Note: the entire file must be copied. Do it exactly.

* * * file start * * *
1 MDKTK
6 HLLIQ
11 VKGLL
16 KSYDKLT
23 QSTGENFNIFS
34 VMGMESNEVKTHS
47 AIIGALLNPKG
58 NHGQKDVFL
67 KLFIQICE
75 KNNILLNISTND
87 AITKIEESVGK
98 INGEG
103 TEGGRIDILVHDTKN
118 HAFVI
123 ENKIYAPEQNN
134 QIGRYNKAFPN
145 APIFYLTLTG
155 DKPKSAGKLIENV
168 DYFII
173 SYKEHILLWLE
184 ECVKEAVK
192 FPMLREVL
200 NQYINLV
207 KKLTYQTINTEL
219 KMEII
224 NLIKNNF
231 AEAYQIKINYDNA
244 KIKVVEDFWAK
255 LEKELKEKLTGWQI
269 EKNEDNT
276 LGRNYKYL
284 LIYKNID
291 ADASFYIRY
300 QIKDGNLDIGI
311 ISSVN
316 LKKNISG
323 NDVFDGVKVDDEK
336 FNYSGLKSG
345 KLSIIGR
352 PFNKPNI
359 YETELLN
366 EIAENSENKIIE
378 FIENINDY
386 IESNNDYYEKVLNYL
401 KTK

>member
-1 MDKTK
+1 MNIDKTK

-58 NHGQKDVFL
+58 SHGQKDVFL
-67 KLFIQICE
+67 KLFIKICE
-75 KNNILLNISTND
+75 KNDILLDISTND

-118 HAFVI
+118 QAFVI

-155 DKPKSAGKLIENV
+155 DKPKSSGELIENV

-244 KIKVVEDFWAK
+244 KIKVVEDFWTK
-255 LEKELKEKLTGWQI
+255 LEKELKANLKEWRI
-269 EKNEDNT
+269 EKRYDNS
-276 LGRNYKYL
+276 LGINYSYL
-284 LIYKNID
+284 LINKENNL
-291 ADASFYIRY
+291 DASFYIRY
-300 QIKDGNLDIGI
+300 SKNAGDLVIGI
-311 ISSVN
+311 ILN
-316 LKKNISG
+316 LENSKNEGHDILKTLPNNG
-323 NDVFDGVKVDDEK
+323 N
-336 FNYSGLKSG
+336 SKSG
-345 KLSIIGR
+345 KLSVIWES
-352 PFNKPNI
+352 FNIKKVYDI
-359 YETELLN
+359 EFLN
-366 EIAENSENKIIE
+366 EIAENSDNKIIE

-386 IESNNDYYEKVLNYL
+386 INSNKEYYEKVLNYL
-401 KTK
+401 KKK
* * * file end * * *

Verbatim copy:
1 MDKTK
6 HLLIQ
11 VKGLL
16 KSYDKLT
23 QSTGENFNIFS
34 VMGMESNEVKTHS
47 AIIGALLNPKG
58 NHGQKDVFL
67 KLFIQICE
75 KNNILLNISTND
87 AITKIEESVGK
98 INGEG
103 TEGGRIDILVHDTKN
118 HAFVI
123 ENKIYAPEQNN
134 QIGRYNKAFPN
145 APIFYLTLTG
155 DKPKSAGKLIENV
168 DYFII
173 SYKEHILLWLE
184 ECVKEAVK
192 FPMLREVL
200 NQYINLV
207 KKLTYQTINTEL
219 KMEII
224 NLIKNNF
231 AEAYQIKINYDNA
244 KIKVVEDFWAK
255 LEKELKEKLTGWQI
269 EKNEDNT
276 LGRNYKYL
284 LIYKNID
291 ADASFYIRY
300 QIKDGNLDIGI
311 ISSVN
316 LKKNISG
323 NDVFDGVKVDDEK
336 FNYSGLKSG
345 KLSIIGR
352 PFNKPNI
359 YETELLN
366 EIAENSENKIIE
378 FIENINDY
386 IESNNDYYEKVLNYL
401 KTK

>member
-1 MDKTK
+1 MNIDKTK

-58 NHGQKDVFL
+58 SHGQKDVFL
-67 KLFIQICE
+67 KLFIKICE
-75 KNNILLNISTND
+75 KNDILLDISTND

-118 HAFVI
+118 QAFVI

-155 DKPKSAGKLIENV
+155 DKPKSSGELIENV

-244 KIKVVEDFWAK
+244 KIKVVEDFWTK
-255 LEKELKEKLTGWQI
+255 LEKELKANLKEWRI
-269 EKNEDNT
+269 EKRYDNS
-276 LGRNYKYL
+276 LGINYSYL
-284 LIYKNID
+284 LINKENNL
-291 ADASFYIRY
+291 DASFYIRY
-300 QIKDGNLDIGI
+300 SKNAGDLVIGI
-311 ISSVN
+311 ILN
-316 LKKNISG
+316 LENSKNEGHDILKTLPNNG
-323 NDVFDGVKVDDEK
+323 N
-336 FNYSGLKSG
+336 SKSG
-345 KLSIIGR
+345 KLSVIWES
-352 PFNKPNI
+352 FNIKKVYDI
-359 YETELLN
+359 EFLN
-366 EIAENSENKIIE
+366 EIAENSDNKIIE

-386 IESNNDYYEKVLNYL
+386 INSNKEYYEKVLNYL
-401 KTK
+401 KKK